UNEXPLAINED MYSTERIES

Unexplained Mysteries – The Devil’s Footprints

devil-footprints mystery

Is the devil visiting Devon, England ?

The Devil’s Footprints was the name given to a peculiar phenomenon that occurred in Devon, England on 8 February 1855. After a light snowfall, during the night, a series of hoof-like marks appeared in the snow. These footprints, measuring 1.5 to 2.5 inches wide and eight inches apart, continued throughout the countryside for a total of over 100 miles, and, although veering at various points, for the greater part of their course followed straight lines. Houses, rivers, haystacks and other obstacles were travelled straight over, and footprints appeared on the tops of snow-covered roofs and high walls which lay in the footprints’ path, as well as leading up to and exiting various drain pipes of as small as a four inch diameter. Reports of similar anomalous, obstacle-unheeded footprints exist from other parts of the world, although none is of such a scale as that of the case of the Devil’s Footprints.

Incident

copy-of-devils-footprintsOn the night of 8–9 February 1855 and one or two later nights, after a light snowfall, a series of hoof-like marks appeared in the snow. These footprints, measuring 1.5 to 2.5 inches wide and eight inches apart, continued throughout the countryside for a total of over 100 miles, and, although veering at various points, for the greater part of their course followed straight lines.Houses, rivers, haystacks and other obstacles were travelled straight over, and footprints appeared on the tops of snow-covered roofs and high walls which lay in the footprints’ path, as well as leading up to and exiting various drain pipes of as small as a four inch diameter.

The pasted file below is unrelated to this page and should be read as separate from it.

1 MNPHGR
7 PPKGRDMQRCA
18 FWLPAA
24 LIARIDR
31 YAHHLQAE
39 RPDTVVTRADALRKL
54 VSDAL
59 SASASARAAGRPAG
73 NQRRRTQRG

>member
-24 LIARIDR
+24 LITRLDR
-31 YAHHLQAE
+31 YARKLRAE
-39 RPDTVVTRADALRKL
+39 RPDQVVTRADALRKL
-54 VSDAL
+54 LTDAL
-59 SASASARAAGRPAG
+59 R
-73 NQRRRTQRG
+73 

The area in which the prints appeared extended from Exmouth, up to Topsham, and across the river Exe to Dawlish and Teignmouth. R.H. Busk, in an article published in Notes and Queries decades later, stated that footprints also appeared further afield, as far south as Totnes and Torquay, and that there were other reports of the prints further afield in Weymouth (Dorset) and even Lincolnshire. In each case, the prints would go on for miles and miles before abruptly stopping.

There were also attendant rumours about sightings of a “devil-like figure” in the Devon area during the scare. Many townspeople armed themselves and attempted to track down the beast responsible, without success.

Theories

Many explanations have been put forward for the incident. Some investigators are sceptical that the tracks really extended for over a hundred miles, arguing that no-one would have been able to follow their entire course in a single day. Another reason for scepticism, as Joe Nickell points out, is that the eye-witness descriptions of the footprints varied from person to person.

Similar incidents

On the night of March 12, 2009, more strange marks, corresponding to those left in 1855, were found again in Devon. Comparative analysis shows similar markings. Reports of similar anomalous, obstacle-unheeded footprints exist from other parts of the world, although none is of such a scale as that of the case of the Devil’s Footprints.

Among the high mountains of that elevated district where Glenorchy, Glenlyon and Glenochay are contiguous, there have been met with several times, during this and also the former winter, upon the snow, the tracks of an animal seemingly unknown at present in Scotland. The print, in every respect, is an exact resemblance to that of a foal of considerable size, with this small difference, perhaps, that the sole seems a little longer, or not so round; but as no one has had the good fortune as yet to have obtained a glimpse of this creature, nothing more can be said of its shape or dimensions; only it has been remarked, from the depth to which the feet sank in the snow, that it must be a beast of considerable size. It has been observed also that its walk is not like that of the generality of quadrupeds, but that it is more like the bounding or leaping of a horse when scared or pursued. It is not in one locality that its tracks have been met with, but through a range of at least twelve miles. —The Times, March 14, 1840

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